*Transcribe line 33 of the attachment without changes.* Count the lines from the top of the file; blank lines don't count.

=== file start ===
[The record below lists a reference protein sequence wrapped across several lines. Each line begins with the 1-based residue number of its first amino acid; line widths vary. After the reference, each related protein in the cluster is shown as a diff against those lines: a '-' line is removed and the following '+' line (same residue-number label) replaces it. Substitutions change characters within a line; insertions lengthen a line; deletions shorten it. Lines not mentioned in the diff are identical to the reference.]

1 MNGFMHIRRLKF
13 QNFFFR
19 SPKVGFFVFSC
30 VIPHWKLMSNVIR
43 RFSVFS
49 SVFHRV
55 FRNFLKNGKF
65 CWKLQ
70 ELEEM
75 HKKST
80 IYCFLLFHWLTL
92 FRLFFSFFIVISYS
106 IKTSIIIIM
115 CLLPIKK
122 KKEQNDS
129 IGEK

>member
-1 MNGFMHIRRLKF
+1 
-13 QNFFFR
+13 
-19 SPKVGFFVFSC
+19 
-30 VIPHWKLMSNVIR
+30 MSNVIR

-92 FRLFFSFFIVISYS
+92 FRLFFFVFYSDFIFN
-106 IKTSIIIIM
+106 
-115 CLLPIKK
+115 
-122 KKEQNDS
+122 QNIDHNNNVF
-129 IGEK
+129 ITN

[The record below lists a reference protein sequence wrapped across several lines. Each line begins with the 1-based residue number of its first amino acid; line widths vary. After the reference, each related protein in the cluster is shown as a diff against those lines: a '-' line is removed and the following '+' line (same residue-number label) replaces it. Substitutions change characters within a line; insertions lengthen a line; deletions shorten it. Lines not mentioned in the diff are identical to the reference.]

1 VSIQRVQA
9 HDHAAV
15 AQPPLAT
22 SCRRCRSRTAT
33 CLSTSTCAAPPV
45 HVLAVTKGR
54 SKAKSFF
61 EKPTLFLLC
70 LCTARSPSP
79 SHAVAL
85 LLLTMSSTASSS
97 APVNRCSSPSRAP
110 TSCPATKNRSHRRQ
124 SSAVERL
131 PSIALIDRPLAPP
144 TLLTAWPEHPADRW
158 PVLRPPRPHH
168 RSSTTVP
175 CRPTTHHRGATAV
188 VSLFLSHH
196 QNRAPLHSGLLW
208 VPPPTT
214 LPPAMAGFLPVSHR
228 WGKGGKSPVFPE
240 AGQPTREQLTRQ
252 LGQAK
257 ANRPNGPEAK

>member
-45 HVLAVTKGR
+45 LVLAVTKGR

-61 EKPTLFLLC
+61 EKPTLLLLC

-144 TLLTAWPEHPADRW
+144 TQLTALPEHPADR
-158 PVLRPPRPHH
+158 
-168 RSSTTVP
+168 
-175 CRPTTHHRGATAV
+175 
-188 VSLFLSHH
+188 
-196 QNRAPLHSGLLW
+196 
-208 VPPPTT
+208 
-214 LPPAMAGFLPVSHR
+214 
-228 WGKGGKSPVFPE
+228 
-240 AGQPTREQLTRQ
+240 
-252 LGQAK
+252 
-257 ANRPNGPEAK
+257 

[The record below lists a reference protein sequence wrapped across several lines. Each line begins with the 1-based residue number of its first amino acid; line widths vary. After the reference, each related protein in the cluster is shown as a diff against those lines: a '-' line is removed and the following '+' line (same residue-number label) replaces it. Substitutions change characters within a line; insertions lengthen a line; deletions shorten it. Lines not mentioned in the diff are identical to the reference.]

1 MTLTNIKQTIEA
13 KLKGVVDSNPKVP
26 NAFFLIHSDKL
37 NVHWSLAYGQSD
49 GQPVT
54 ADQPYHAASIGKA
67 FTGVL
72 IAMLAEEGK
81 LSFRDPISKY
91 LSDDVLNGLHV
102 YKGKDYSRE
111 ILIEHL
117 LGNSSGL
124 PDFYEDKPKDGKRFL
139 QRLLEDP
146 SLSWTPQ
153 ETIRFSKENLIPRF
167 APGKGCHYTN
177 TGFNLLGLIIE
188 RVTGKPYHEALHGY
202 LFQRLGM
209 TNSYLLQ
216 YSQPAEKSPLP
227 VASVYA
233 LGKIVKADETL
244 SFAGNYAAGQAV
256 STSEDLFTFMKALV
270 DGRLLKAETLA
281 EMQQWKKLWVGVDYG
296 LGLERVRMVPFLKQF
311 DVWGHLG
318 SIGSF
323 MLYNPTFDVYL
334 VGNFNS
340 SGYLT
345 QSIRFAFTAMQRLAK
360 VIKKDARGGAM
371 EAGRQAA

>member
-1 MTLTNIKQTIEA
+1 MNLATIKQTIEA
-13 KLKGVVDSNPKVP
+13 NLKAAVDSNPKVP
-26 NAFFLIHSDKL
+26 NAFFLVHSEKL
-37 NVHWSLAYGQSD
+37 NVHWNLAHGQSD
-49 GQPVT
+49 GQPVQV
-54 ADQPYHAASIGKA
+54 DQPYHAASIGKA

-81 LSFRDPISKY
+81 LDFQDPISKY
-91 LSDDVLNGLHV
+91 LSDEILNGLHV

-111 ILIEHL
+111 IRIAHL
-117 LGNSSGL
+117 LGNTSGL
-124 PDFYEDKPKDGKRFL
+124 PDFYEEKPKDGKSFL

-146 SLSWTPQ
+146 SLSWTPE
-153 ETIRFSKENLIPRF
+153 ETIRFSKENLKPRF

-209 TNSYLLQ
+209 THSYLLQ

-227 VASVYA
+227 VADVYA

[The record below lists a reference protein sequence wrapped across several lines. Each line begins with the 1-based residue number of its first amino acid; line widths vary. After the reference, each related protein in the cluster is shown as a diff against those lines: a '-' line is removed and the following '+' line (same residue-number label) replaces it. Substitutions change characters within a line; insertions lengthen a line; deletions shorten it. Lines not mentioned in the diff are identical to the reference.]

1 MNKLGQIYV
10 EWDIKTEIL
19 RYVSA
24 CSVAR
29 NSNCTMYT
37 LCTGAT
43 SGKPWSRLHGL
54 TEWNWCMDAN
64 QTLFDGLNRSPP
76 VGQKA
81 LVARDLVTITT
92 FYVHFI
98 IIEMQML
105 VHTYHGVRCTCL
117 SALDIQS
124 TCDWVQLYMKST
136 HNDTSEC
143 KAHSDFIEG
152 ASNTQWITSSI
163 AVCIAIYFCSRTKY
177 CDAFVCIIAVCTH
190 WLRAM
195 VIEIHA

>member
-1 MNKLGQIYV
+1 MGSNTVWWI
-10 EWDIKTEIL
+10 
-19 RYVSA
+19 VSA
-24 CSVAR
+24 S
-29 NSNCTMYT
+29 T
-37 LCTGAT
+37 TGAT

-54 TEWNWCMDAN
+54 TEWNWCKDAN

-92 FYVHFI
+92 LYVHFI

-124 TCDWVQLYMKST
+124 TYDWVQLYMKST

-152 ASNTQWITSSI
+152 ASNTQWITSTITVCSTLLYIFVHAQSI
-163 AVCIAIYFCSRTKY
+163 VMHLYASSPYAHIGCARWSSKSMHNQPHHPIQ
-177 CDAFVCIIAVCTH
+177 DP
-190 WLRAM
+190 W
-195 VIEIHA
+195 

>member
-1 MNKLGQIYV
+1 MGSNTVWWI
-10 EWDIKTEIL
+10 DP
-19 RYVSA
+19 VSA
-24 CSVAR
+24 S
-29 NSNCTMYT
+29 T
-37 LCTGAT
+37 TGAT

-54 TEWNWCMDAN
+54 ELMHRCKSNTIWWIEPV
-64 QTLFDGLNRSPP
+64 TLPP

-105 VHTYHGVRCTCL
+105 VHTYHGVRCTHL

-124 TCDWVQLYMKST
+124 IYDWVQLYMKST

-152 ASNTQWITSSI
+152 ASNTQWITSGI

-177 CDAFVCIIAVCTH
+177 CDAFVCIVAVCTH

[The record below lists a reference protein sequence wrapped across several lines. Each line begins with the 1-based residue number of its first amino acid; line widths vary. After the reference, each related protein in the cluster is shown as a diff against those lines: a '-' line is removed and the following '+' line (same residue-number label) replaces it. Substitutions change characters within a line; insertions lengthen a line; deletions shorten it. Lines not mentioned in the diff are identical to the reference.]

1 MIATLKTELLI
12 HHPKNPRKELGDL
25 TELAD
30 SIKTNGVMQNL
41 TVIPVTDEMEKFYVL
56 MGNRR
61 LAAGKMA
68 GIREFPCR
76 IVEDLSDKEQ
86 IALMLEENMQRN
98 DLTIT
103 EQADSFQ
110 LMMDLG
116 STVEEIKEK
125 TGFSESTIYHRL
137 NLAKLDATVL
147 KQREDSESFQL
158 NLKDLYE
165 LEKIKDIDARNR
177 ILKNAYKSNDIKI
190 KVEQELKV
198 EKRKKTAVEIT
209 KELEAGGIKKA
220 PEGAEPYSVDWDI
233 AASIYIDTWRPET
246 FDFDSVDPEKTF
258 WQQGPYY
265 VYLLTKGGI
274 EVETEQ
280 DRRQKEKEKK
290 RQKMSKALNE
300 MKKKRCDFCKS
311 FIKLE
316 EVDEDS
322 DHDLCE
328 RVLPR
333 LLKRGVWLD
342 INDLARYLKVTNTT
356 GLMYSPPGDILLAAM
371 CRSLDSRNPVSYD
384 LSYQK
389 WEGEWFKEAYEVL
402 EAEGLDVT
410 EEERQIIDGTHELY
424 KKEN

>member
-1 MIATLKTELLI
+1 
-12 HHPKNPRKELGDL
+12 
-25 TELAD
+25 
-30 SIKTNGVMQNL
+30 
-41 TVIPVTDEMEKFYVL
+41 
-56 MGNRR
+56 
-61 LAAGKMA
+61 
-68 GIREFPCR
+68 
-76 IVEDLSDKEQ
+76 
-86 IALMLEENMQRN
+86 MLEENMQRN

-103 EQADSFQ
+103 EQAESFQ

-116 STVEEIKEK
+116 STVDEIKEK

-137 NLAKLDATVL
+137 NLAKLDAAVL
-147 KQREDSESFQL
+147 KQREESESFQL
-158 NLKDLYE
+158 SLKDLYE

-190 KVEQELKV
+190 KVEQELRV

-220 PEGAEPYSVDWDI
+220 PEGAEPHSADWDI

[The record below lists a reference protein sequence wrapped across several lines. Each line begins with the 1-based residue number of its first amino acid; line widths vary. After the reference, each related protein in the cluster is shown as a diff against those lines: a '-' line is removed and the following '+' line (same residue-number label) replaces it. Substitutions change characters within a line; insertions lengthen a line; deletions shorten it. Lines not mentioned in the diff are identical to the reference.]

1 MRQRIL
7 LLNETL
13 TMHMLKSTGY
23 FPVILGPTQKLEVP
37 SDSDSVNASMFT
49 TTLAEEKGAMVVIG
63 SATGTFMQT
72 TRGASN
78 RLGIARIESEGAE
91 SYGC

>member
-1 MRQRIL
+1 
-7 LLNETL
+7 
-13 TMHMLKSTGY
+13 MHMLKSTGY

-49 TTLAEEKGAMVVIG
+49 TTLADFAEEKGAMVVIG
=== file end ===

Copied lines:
-122 KKEQNDS